Azure, Azure Resource Manager, Azure Stack
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Building Azure Resource Manager Templates – Putting it all together

In this series so far, we looked at building ARM templates by example. The focus was not really on the resource types or how to use resource definitions. Instead, our focus was on learning the basics of template language. To that extent, we have a scenario that we want to deploy and we are incrementally building the template for it.

demoWhile building an ARM template for this, we looked at how to use parameters and variables. We looked at using copy object to create multiple instances of a resource type without really writing the resource definition multiple times. We went on to find out how we can define dependencies between different resource types so they are orchestrated in the right order. We looked at how we can decompose the template into purpose-specific external templates and how to link them together. While learning these concepts, we created a template that almost built the scenario we started with.

We will now add the remaining VMs based on the environmentType selected by the user. So, based on the VM instance count we need, we have to create network interfaces and virtual machines. We have already provisioned the inbound NAT rules needed for the RDP access to these virtual machine consoles post deployment.

Look at line number 8. We are building the name of the inbound NAT rule using copyIndex(). This gives us the ability to differentiate between NAT rules for different VMs. We now have to create the equal number of VM network interfaces based on the instance count selected. Here is how we do it.

Let us discuss this definition a bit. We need to ensure that the network interfaces are bound to the load balancer. Without this, the RDP endpoints that we created within the NAT rules will not apply to the VMs. To achieve this, we defined dependency (line number 14) on the NAT rules resource definition identified using lbRdpNatLoop. So, this is how we depend on the copy loop within the ARM template language. Line number 32 attaches the right RDP NAT rule for the VM by using the copyIndex() function again.

Now that we have the network interfaces required (based on the instance count), we can create the virtual machines needed based on the envrionmentType (Development or Test or Production). Based on this choice, there may be more than one virtual machine that gets created. Where there is more than one VM behind a load balancer, we would need an availability set attached to those VMs. So, let us add the resource definition for the availability set.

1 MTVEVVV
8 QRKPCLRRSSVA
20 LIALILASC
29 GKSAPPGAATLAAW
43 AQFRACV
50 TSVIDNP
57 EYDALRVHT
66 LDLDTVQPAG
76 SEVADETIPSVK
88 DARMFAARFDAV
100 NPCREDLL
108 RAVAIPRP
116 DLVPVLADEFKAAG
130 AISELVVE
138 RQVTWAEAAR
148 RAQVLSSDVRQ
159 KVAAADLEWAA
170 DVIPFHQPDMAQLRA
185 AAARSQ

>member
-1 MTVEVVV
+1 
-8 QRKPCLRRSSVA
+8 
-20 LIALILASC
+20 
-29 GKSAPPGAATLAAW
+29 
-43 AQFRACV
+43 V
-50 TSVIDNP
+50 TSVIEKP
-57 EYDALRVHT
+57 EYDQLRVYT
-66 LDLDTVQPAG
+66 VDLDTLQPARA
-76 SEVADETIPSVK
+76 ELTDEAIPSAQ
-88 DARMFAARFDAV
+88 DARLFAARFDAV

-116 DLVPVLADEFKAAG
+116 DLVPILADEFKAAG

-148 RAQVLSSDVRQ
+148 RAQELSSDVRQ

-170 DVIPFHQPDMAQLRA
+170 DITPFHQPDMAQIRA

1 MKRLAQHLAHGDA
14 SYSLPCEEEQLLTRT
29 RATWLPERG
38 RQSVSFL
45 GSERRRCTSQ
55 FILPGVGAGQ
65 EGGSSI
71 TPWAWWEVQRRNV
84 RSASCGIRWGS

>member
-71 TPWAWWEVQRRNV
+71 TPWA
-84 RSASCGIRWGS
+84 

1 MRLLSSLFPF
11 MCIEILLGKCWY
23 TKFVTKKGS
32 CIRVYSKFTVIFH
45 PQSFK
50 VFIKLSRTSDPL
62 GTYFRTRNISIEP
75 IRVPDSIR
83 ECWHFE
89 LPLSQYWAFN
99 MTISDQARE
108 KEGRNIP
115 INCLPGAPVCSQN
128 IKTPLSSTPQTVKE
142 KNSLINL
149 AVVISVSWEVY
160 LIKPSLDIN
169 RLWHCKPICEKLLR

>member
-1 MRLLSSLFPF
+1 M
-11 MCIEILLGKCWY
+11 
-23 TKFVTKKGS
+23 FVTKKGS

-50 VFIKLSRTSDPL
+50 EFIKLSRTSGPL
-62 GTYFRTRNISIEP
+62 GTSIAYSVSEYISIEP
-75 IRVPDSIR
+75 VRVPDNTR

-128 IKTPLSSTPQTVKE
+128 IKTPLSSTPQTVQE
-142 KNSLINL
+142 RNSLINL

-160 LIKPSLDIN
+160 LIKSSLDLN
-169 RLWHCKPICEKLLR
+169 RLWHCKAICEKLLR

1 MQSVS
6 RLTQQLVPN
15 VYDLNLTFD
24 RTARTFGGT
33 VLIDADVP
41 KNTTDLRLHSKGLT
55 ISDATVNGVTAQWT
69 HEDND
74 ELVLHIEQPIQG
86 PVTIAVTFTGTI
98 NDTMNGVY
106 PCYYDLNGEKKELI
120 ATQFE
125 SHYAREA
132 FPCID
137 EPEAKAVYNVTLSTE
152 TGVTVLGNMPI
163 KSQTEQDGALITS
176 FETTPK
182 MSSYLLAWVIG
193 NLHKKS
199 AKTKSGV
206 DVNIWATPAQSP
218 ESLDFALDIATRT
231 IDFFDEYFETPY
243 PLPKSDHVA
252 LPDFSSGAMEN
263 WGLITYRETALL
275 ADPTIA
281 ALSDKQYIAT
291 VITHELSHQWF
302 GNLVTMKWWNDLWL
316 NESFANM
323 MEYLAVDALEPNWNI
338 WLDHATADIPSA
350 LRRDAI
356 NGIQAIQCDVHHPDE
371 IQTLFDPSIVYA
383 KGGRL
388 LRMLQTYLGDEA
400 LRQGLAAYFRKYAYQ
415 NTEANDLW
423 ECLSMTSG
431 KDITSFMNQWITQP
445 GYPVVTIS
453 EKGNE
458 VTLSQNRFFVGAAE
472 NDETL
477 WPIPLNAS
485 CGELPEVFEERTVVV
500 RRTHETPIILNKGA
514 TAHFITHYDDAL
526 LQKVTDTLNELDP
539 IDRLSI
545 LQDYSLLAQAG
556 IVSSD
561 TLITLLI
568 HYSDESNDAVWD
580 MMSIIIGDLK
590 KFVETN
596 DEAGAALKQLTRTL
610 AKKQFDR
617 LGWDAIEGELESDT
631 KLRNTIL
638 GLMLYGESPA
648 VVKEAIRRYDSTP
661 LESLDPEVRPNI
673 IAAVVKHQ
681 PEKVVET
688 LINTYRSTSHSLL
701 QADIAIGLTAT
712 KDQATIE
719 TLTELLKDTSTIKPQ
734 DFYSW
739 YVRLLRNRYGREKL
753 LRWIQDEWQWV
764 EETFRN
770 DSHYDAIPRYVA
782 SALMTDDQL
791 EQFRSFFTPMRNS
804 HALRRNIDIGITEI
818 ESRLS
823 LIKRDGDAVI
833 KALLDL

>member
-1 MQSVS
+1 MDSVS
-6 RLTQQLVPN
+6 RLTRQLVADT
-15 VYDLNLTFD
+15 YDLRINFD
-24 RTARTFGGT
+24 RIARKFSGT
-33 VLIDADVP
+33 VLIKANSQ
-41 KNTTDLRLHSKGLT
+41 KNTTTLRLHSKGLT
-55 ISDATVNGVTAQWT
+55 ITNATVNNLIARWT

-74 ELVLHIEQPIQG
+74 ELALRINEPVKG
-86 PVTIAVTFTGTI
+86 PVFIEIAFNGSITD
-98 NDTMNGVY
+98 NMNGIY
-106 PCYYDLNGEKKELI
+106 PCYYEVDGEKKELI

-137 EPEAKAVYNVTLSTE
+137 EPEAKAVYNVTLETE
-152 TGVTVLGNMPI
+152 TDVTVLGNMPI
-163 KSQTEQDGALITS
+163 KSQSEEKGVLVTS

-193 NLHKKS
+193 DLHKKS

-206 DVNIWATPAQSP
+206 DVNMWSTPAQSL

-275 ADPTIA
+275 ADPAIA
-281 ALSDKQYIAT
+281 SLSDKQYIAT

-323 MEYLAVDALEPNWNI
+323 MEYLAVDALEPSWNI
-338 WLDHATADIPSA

We can now go ahead create the virtual machines we need.

We, once again, use a copy object in this definition to create as many virtual machines as we need based on the derived instance count. We also attach (line number 46) the network interfaces created in an earlier step. Once these VMs are created, we need to join them to the domain we created using DSC extension earlier. This is done using DSC again!

Line numbers 18 and 19 got the real magic that we need to join an existing domain. I packaged all DSC configurations I need for the DC creation and domain join into the configuration.zip file. We give this path to the DSC extension and tell this extension to use the DomainJoin configuration from the Configuration.ps1 file from the zip package.

This completes the resource definitions needed for the scenario we have. The complete ARM template is rather lengthy. So, I will not put the entire contents here but you can find it at https://github.com/rchaganti/armseries/blob/master/arm-series_Storage-VirtualNet-LinkedTemplate-Complete.json.

You can optionally click on the below button to deploy the complete template right away.


Once you deploy this, you can verify that we have the configuration done in the right away by looking at the load balancer NAT rules and how they are mapped to the VMs in the backendpool.

This completes our learning of the basics of ARM template language. Hope you have learned enough to go get started with writing ARM templates. I will continue this series writing about the best practices, tips and tricks around ARM template authoring. Stay tuned for more.

Filed under: Azure, Azure Resource Manager, Azure Stack

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Ravikanth is a principal engineer and the lead architect for Microsoft and VMware virtualized and hybrid cloud solutions within the Infrastructure Solutions Group at Dell EMC. He is a multi-year recipient of Microsoft Most Valuable Professional (MVP) award in Windows PowerShell (CDM) and Microsoft Azure. Ravikanth is the author of Windows PowerShell Desired State Configuration Revealed (Apress) and leads Bangalore PowerShell and Bangalore IT Pro user groups. He can be seen speaking regularly at local user group events and conferences in India and abroad.

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  • vignes aj

    Is there any way to update web.config when deploying through azure resource manager

  • Riccardo Becker

    Ravikant, thanks for your posts. I am also working with ARM but then use it in C# code in a worker role on Azure. I am provisioning IoTHubs and Service Bus Namespaces, being part of a SaaS solution. I was wondering if you know how to get the security credentials of a service bus namespace just created by using ARM REST api. For IoTHubs it works with the ‘listkeys’ operation but I can’t find anything on ServiceBus.

    Thanks

  • Hi Riccardo, sorry about the delay in response. I did not experiment much with service bus. I found a nice blog post using ARM templates for the service bus here: http://wp.sjkp.dk/service-bus-arm-templates/. It may help you further.